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So much larger than life that she exists as Edith Staines in E.F. Benson’s Dodo tales, and as Dame Hilda Tablet in Henry Reed’s hilarious radio plays, Smyth hasn’t always been treated with due seriousness. Ninety years after its Edinburgh premiere, The Prison is here recorded for the first time, and with total seriousness, by the Experiential Orchestra and Chorus. It follows a philosophical meditation by Henry Bennett Brewster recounting the thoughts of a man in solitary confinement, revisiting his life and preparing for death. At the end of her own musical life – deafness drove her to literature instead – Smyth was much influenced by neo-Platonism and appended a line from Plotinus to The Prison, suggesting that music was a means to releasing the divine in us. Soloists and chorus convey that very well, sustaining a tension between physicality and spirit that gives the recording an almost Mahlerian quality.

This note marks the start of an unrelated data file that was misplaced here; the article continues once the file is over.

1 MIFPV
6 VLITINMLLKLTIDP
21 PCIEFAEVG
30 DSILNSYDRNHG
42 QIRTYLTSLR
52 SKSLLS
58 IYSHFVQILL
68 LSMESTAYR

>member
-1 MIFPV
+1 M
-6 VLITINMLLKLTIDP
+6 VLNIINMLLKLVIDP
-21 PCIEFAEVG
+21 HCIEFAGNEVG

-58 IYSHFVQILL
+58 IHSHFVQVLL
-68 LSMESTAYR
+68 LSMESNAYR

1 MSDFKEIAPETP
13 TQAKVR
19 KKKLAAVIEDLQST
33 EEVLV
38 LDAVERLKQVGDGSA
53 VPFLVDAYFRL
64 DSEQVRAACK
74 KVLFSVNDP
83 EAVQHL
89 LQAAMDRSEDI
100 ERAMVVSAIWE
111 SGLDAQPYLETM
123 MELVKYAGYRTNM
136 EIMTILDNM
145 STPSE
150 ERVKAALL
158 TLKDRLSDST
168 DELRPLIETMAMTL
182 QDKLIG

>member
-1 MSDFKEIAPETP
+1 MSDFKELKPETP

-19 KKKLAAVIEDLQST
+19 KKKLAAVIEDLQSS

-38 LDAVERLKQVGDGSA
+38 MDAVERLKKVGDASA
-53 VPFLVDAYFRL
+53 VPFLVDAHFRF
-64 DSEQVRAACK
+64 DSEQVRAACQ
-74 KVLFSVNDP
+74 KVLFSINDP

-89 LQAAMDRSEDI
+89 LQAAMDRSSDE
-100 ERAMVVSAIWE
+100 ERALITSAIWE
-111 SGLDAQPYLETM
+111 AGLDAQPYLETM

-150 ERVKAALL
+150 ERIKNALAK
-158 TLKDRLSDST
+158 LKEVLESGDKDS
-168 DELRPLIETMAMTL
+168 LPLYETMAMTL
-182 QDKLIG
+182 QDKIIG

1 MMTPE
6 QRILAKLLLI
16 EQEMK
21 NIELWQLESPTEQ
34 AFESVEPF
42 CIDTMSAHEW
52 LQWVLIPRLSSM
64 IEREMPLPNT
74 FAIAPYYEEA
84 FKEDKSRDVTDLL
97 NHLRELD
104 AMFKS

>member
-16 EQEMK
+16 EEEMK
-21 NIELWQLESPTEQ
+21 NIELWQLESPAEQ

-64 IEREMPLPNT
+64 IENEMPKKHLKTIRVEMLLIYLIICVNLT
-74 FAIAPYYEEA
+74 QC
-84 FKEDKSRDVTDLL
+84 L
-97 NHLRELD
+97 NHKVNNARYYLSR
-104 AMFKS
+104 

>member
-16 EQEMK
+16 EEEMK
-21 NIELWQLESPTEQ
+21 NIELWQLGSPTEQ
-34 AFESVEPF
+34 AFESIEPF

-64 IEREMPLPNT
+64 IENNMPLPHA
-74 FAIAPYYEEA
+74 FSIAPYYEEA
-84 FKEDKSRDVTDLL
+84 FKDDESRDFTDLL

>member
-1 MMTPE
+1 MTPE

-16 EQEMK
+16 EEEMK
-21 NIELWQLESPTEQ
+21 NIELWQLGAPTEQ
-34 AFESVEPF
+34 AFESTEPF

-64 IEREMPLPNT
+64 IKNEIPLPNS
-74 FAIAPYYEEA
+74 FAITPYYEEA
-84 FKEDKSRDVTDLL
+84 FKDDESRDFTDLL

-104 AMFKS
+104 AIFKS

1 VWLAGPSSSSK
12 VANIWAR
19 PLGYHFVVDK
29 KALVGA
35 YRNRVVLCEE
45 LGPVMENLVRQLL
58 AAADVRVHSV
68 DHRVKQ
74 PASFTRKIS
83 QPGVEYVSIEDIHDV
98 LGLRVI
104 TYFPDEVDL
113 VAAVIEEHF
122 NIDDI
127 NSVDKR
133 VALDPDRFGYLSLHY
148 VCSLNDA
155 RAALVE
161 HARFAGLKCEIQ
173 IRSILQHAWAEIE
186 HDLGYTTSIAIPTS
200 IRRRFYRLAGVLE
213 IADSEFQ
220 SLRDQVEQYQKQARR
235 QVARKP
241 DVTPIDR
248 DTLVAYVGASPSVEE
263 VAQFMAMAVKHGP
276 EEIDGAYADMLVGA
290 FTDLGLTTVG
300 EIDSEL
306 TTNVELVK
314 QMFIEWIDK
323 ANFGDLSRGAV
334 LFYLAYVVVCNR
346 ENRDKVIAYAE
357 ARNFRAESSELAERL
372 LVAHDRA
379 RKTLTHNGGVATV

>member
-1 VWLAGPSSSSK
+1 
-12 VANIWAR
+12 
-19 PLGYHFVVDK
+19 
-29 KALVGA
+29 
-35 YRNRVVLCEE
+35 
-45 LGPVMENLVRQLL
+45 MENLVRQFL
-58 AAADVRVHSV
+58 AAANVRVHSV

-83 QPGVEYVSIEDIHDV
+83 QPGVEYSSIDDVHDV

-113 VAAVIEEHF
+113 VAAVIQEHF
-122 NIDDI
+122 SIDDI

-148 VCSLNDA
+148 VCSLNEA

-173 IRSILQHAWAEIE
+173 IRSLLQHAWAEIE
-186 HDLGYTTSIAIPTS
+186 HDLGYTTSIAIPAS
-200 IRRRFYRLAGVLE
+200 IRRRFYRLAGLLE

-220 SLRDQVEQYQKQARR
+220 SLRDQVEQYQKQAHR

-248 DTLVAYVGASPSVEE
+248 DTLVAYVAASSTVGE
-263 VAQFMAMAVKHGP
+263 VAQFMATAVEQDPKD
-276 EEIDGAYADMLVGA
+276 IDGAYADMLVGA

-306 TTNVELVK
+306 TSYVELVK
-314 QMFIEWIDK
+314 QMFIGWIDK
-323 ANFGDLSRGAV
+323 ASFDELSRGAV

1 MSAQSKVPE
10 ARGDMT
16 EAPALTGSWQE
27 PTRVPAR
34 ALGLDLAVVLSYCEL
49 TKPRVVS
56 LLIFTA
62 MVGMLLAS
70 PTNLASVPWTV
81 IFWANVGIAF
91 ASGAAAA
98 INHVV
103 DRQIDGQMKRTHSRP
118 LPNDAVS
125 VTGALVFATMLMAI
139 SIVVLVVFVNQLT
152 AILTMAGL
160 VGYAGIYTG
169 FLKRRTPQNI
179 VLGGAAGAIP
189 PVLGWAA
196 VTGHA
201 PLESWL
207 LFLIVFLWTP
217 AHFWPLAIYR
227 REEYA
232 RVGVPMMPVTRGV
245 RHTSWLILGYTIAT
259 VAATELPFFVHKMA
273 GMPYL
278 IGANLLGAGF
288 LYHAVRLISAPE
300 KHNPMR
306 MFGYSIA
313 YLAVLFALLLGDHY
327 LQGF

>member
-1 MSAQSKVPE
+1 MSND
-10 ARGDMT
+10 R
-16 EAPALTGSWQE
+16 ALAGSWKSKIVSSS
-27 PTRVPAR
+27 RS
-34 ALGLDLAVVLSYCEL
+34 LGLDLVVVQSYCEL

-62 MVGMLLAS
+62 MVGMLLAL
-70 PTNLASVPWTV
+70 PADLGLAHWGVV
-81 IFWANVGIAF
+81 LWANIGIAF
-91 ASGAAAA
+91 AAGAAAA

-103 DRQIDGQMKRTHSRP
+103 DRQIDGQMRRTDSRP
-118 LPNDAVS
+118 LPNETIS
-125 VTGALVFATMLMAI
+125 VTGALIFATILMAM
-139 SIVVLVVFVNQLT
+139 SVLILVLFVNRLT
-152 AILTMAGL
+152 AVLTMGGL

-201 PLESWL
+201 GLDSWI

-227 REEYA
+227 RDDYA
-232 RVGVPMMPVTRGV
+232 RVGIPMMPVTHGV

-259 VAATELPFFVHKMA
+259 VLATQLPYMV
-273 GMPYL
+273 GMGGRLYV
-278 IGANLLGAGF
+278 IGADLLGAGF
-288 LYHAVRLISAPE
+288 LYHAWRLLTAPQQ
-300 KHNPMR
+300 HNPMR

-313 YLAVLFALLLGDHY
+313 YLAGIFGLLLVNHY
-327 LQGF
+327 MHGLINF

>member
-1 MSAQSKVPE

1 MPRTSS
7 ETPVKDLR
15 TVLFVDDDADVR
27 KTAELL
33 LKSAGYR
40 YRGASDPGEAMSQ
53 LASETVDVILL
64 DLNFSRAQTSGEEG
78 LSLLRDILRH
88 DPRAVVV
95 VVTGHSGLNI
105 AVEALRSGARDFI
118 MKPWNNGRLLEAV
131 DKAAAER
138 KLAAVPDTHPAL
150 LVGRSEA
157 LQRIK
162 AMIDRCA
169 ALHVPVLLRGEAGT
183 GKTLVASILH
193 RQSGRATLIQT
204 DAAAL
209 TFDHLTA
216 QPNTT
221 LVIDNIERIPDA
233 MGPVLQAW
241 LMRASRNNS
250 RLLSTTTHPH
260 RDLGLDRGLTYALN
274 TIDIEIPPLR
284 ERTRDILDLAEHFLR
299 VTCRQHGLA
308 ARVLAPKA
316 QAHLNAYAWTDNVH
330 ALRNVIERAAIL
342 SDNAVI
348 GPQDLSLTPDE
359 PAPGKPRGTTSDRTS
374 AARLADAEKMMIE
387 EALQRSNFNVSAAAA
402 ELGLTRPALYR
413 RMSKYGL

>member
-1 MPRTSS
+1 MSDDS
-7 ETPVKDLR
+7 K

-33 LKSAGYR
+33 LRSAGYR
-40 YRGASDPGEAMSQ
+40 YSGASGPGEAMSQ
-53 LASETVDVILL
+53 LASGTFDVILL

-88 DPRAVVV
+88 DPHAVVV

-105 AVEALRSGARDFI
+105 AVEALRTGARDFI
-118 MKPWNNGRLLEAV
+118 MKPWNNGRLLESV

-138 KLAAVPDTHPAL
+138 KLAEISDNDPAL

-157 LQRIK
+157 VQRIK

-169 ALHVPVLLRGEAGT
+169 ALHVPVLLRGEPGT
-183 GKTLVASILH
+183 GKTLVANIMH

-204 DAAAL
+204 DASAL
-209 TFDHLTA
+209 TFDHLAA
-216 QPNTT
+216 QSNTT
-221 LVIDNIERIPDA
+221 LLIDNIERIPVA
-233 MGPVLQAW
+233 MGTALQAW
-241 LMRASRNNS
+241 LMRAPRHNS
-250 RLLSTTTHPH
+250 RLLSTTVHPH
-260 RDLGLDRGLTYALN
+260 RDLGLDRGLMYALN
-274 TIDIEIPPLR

BRIAN MORTON Read the full review on Agora Classica


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